4.7. Shamdinan River

The Shamdinan River is a tributary of the Greater Zab River; it flows from Turkey inside Iraq in the extreme northern part. The river flows in very rugged topography with high relief differences, exhibiting steep and vertical very high cliffs, which consist of carbonates, shale beds and some igneous rocks [26] .

Figure 21 shows the Shamdinan River exhibiting a wide meander developed due to a large landslide. The slid mass, which has length of about 2.5 Km had shifted the course of the river southwest wards (the blue line in Figure 21). Consequently, the stream was blocked by the slid mass, and because the front of the slid mass is higher than its back side; therefore, the river succeeded to curve its new course in the back side of the slid mass forming the present course, exhibiting a wide meander.

Caption No. 1 in Figure 21 shows the details of a mud flow within the large slid mass. The marl and shale beds were flew down in downstream direction, also shifting the river course. Caption No. 2 in Figure 21 shows the details of the scar area of the large landslide area. Note that there is no continuation for the large flat iron; in extreme left side of the caption and it reappears again on the extreme right side. This means the whole mass slid down towards the stream during the large landslide. Caption No. 3 in Figure 21 shows the details of a mud flow that had occurred after the large landslide; also it shifted the river course in form of alluvial cone.

The age of the large landslide is very old; it is estimated as few hundred or even thousand years old, its coverage area is about 1.256 Km2. The mud flow (Caption No. 1) is younger than the large landslide, because it has happened within the already slid mass and after the river returned to its original course; its coverage area is about 0.108 Km2. The mud flow (Caption No. 3) is also younger than the large landslide, but it is difficult to estimate weather it is younger or otherwise than the mud flow in caption No. 1; its coverage area is about 0.152 Km2. The authors; however, believe that it is older than the other mud flow (Caption No. 1), this is attributed to the favorable conditions for triggering of a mass movement, which are more in this mud flow than the other (Caption No. 1). Moreover, the mud flow within the slid mass (Caption No. 1) has occurred after the river has returned to its original course, which means more time is needed for the river to curve within the already slid mass, which has height of about 276 m; as measured from Google Earth image.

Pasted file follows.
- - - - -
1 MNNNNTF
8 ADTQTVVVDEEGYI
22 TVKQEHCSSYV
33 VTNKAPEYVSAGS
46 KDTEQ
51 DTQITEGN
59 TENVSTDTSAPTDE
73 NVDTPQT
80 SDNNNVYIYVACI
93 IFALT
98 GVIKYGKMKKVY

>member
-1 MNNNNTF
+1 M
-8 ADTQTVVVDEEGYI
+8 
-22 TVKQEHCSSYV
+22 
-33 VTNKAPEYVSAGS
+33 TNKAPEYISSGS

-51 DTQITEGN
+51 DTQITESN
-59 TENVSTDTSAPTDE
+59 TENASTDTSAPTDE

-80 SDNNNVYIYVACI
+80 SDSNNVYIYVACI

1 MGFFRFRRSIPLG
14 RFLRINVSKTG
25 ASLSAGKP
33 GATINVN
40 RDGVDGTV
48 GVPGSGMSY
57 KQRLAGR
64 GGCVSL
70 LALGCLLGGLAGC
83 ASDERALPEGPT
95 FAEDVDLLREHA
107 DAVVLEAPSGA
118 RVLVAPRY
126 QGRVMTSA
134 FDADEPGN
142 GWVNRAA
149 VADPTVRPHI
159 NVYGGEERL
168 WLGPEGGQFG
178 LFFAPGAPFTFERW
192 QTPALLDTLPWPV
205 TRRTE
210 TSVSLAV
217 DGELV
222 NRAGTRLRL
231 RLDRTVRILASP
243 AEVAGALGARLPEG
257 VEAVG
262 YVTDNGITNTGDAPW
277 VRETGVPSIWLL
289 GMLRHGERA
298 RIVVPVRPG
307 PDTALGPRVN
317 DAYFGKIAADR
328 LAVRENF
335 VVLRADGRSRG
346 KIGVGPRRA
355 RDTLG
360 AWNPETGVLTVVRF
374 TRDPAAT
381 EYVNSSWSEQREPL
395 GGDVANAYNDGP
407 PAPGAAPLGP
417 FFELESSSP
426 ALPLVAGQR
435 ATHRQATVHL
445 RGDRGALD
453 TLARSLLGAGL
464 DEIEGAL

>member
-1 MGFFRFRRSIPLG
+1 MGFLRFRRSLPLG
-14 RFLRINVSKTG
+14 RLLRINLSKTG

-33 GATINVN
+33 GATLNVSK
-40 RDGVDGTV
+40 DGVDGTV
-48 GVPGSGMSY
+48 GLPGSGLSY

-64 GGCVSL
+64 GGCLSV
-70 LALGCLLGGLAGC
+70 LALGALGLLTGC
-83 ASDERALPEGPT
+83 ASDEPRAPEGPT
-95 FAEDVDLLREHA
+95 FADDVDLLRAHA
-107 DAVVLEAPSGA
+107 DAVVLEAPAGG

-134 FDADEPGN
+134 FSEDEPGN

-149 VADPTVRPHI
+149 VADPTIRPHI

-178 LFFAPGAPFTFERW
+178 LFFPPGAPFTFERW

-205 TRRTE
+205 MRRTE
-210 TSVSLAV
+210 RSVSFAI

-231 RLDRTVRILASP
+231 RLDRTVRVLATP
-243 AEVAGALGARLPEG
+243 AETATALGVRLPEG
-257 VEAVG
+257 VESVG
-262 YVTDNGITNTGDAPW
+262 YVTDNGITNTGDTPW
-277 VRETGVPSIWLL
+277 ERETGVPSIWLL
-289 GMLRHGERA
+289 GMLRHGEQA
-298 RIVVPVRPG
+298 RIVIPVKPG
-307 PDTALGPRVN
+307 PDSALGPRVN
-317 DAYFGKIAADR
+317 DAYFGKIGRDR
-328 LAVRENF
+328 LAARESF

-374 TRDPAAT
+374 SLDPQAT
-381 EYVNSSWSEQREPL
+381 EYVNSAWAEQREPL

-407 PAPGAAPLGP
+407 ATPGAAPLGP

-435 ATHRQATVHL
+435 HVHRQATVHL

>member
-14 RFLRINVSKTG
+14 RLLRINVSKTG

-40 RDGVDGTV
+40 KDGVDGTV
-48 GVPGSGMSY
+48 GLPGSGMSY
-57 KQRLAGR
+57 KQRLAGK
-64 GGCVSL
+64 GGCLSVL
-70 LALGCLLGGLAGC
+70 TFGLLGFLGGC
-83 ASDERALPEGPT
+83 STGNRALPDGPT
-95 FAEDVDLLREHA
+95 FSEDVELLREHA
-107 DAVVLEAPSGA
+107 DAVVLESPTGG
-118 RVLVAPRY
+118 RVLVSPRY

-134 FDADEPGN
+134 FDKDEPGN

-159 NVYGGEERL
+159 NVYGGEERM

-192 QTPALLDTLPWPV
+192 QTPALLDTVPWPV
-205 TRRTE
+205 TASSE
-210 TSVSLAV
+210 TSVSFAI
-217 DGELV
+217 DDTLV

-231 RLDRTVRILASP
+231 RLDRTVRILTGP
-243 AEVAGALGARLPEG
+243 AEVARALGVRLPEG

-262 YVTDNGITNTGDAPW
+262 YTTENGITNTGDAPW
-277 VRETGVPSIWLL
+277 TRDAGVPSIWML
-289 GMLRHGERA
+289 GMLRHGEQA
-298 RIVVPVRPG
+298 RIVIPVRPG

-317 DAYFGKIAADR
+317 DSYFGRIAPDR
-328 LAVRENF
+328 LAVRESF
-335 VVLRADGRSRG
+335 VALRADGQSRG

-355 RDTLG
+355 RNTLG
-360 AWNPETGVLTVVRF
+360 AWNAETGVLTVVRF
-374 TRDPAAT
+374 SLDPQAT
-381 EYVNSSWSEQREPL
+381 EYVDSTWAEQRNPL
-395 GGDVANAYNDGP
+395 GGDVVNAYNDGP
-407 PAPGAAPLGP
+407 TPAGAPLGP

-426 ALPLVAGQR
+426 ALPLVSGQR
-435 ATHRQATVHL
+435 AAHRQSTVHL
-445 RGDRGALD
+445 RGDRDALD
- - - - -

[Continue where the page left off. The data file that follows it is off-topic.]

Figure 21. Google Earth image facing SW of the Shamdinan River.

5. Results